2012 Broad Street Race Recap
Yesterday, I had the pleasure to run 10 miles on Broad Street ending spectacularly at the Navy Yard. The running gods gifted the 40,000 assembled runners with perfect running weather – overcast sky with a crisp temperature. The Broad Street Run is in its 34th year and is America’s most popular 10 mile race. Yes, it is. Registration for this race sold out in 5 HOURS. Participant results from this year and previous years can be found HERE.
I could not wait for race day, as I considered this my comeback run since my accident during a mud run last year. Of course, this idea sat in the back of my head and added pressure to all my workouts. This is not a bad thing as it was a good motivator to get me out of bed at 4:30 am three days a week and to run more consistently during the week. Oprah Winfrey once said of running – “Running is the greatest metaphor for life, because you get out of it what you put into it.” Yesterday, I reaped a generous reward for all the months of training. I am so happy to report that I crushed my 2011 Broad Street time by 16 minutes AND recorded a new PR (Personal Record) for the 10K (6 mile) distance during the Broad Street run. So, not only did I set a PR for the Broad Street Run, I also recorded a PR for the 10K distance at the same time.
I have to admit I shed happy tears when I crossed the finish line and checked my time on my Nike Sportswatch.
If you are a runner or aspiring to be one, the Broad Street Run should be number one on your list of dream runs. The run brings out the best of Philadelphia and will always be source of pride for runners who step up to the challenge of running Broad Street.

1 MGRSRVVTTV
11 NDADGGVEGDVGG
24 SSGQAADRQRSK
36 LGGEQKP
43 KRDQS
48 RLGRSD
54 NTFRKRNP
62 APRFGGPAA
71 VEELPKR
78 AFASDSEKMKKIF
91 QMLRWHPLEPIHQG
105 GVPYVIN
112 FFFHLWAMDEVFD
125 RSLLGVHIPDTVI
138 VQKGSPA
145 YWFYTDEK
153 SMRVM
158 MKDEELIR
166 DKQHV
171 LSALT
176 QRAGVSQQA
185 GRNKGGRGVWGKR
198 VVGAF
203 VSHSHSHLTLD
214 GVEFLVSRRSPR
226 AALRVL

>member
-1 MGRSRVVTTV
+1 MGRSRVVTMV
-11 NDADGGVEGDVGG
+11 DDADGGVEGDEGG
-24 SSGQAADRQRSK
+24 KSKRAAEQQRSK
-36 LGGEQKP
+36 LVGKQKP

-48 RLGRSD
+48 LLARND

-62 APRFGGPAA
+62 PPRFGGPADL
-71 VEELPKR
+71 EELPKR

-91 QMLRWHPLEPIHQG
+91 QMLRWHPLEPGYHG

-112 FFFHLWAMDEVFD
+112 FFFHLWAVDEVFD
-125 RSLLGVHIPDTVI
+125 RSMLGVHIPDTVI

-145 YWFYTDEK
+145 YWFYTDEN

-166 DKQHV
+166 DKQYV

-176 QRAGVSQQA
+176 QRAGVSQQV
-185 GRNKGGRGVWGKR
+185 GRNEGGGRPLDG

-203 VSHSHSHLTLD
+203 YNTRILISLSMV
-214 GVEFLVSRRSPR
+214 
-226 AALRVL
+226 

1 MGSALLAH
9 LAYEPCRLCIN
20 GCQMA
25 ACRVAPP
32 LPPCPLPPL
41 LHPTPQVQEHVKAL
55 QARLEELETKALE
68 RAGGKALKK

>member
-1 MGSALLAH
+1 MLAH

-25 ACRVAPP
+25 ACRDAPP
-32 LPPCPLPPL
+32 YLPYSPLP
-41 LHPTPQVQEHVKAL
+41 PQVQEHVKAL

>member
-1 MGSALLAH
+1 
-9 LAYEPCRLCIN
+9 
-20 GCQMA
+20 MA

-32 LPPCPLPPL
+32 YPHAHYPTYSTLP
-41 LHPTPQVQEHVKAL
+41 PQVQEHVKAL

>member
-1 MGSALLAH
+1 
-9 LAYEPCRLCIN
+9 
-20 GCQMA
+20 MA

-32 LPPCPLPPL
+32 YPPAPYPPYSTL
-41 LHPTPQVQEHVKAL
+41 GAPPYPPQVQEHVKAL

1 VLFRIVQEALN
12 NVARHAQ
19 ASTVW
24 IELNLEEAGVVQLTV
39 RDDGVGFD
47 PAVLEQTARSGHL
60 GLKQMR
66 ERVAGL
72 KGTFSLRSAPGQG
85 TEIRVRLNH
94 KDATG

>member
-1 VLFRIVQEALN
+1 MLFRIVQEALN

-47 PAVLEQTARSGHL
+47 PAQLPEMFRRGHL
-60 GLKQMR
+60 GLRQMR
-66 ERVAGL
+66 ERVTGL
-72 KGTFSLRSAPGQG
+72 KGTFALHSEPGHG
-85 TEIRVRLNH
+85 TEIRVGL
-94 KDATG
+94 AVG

So to recap this wondrous event, it is best to start at the beginning.
I decided to use my lunch break at pick up my race bib at the Lincoln Financial stadium. The race organizers provide a free shuttle service ferrying runners from Love Park to stadium and then back to Love Park. No need to ride the subway or drive to the Link – a huge plus in my book! What I thought would take an hour at most, turned into two hours. When I arrived at the stadium a line of runners filled all four levels in the stadium and wrapped around the outside of the stadium. I quipped it would take as long to get a race bib as it would to run the race. Eventually, I collected my race bib and tech tee and left the building. The expo was too crowded to peruse the vendors and I had to get back to work. The organizers may want to take a looks at the space available and rethink ideas for better utilization of the space.
A day of rest and no caffeine. I also created a new pre race tradition of movie day. Spent most of the day running small errands and trying to chill. At this point, I trained as best I could and wanted to run this race and not allow my doubts to run it for me.